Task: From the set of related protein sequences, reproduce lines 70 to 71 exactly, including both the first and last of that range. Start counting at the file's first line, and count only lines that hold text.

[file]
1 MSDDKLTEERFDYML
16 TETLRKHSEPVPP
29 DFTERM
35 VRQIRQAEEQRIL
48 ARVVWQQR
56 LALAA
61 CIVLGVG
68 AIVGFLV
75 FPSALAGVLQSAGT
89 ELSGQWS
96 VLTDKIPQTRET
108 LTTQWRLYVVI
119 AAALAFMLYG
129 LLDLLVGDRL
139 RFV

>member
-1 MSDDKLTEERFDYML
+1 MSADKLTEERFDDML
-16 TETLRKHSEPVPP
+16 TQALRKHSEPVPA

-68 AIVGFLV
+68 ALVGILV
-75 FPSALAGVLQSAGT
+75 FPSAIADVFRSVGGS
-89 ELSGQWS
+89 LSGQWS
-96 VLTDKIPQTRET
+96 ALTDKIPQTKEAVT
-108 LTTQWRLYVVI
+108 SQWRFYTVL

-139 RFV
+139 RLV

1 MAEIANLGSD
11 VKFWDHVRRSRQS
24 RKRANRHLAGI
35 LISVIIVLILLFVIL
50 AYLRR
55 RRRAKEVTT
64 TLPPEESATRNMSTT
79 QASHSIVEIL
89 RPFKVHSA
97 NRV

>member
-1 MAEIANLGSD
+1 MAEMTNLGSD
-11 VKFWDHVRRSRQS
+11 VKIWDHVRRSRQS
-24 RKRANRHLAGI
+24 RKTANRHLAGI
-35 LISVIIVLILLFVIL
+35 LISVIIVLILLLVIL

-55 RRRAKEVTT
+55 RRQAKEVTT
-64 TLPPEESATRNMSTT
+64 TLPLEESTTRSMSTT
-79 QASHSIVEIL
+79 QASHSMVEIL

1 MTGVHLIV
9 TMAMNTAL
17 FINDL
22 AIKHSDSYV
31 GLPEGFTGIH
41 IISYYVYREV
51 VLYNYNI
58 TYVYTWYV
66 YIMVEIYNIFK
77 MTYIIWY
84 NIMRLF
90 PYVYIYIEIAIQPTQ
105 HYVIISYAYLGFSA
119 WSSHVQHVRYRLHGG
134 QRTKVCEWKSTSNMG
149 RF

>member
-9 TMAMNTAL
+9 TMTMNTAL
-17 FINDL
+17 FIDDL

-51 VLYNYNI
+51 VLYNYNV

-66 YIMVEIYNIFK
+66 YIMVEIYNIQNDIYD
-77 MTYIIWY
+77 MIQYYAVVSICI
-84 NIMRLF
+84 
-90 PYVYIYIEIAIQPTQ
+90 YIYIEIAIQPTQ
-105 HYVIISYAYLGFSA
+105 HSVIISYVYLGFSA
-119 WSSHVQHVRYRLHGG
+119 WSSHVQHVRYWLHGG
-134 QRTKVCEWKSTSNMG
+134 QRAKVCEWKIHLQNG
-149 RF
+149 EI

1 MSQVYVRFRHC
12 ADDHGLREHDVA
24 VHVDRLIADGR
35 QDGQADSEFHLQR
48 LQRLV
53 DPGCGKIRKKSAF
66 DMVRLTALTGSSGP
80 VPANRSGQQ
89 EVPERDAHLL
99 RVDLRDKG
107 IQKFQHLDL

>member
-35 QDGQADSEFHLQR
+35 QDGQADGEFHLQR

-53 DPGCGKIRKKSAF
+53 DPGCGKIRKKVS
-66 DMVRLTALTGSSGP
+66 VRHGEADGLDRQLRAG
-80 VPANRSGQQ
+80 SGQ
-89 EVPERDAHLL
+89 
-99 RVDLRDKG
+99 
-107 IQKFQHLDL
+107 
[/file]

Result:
105 HYVIISYAYLGFSA
119 WSSHVQHVRYRLHGG